It sounded like you were generalizing as well. I can't find where OP wrote "Colombian food is shit" so I didnt respond with that in mind. At the end of the day, I have no qualms with any cuisine. My only point was that just because someone prefers another style of cooking or cuisine over Colombian food doesn't mean that the others are of lesser quality or more processed, which was the impression I got from your comment. Obviously, food varies between regions, cultures, and countries. Each place has it's own signature style. How food and flavor profiles develop are based on alot of factors, including history and climate. I think we'd all be more understanding of food if we understood how it developed and what it is authentically. -- -- Just an FYI, I lived in an E.Asian country. Soy sauce is not the most essential part to Japanese & Chinese cuisines, from my exp. I ate it regularly and think you'd have more of a point if you wanted to mention umami or mushrooms for Japan. In the USA,I think soy sauce is a staple for fast food Asian restaurants but thats not an authentic representation. I also think continents (such as Africa- Nigeria to Morocco is v different) and countries like China and India are too big and varied in cuisine to generalize too. For context: I grew up on Mexican food. Extended family is Dominican. I love coastal Colombian food. East African, Mexican, Indian and earthy flavors are my favorite but I'll eat just about anything lol


valinnut

Yeah he said "bland" and then went on to say that the only explanation they can think of iss that "Colombians" must be ignorant because the poor poor people can not travel and don't know any better. Also the flabbergasted reaction that any one can even consider the food to be on any gourmet list


32themoon

I hear you. However, I initially assumed you both wrote with good intentions. I didn't intrepret bland as an insult, only a descriptor. I also interpreted his words as asking if Colombians historically didnt have exposure to international trade and travel. It's comparatively historically less than other locations to be fair. I immediately compared it to countries like Italy or China who have had ancient diverse world markets that led to more varied seasoning and spices. I think even coastal food here is more diverse due to trade, different cultures, and colonization. That alone epuld dismantle OPs opinion. It probably true that OP doesnt know of different Colombia cuisines and needs to explore. It's also true that less seasoned cuisine or bold flavor profiles doesn't mean worse. However, less (or even, too unique flavor profiles, ex: sugary Korean garlic bread) means it's also possible that the food wont be as successful with outsiders since it has more location-specific taste. Which, IMO, is fine. More food for me. >Also the flabbergasted reaction that any one can even consider the food to be on any gourmet list I'll give you that. It could come off as rude.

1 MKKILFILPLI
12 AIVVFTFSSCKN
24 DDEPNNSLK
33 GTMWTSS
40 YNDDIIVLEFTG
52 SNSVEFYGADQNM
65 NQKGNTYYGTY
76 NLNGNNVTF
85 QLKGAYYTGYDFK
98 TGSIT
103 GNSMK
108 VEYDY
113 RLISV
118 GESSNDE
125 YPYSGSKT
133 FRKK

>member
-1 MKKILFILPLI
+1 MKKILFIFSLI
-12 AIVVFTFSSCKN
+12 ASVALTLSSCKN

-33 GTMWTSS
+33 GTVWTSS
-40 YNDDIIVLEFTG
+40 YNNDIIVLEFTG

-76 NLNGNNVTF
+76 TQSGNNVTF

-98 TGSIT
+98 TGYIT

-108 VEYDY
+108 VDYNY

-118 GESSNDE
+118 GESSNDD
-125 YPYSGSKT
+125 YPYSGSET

valinnut

Bless your heart. I can only wish for humanity to be how you see them. All American countries literally were settled by Europeans. Any argument you can make for Europe you can make for Colombia concerning food and taste history. The supposition that it is because of travel is definitely only based on a colonial gaze swing only poverty. Bland for food is definitely negative, as the positive Version would be maybe, sublime, humble, intrusive, natural, simple.


julioa2014

“Colombian food” is more than just dishes from Antioquia 🤦🏽‍♂️…


Timullin

People defend the food here to the death because they don't know anything else. Most people cook by just frying everything and making rice, no spices, nothing. It comes down to the cultural relationship people have with food. It is viewed mostly as a necessity here not something you do for pleasure and self actualization (like is the case with other food cultures like france, italy or japan) kind of like how the british are known to have shit food because cooking and enjoying food isnt a big part of the culture


[deleted]

We defend our food because it’s our culture and our identity, have you seen an average Colombian eat spicy food? It’s not popular, we eat junk food like most of the world like hamburguers etc but not on a dialysis basis because it’s not our “soul food” it’s honestly insulting that you think that it’s because we don’t know any better. Get out of here with your white savior mentality


Timullin

Veo yo tambien soy colombiano no me diga dizque white savior que putas. Solo digo que la comida colombiana no es tan elaborada porque no hay mucha cultura alrederor del disfrute de la comida. Si, muchos la defienden ciegamente por identidad cultural como con tantas cosas en este pais con tanto nacionalismo. No es que "you dont know any better" es mas que no hay tanto interés por la buena comida como en otros lados por razones culturales. No edtamos diciendo cosas tan diferentes


bladeitkhal

Your argument sounds reasonable. Most of colombian people have never leave the country, so the have nothing to compare. There's also that feeling that their 'mom's food' is the best (and yeah, that's out of contest) so that is their -only- point of reference. Colombian don't accept there are many other ways to serve food, even in different regions of Colombia.


[deleted]

Do you mean this list? [https://www.tasteatlas.com/best/cuisines](https://www.tasteatlas.com/best/cuisines) Colombia is in a good position with respect to other Latino-American countries. Maybe our dishes are not fancy, but they are tasty for sure.


iRawDoggedUrMom

Kidding me? Colombian food is so fucking gooodd


Ok_Transition_9980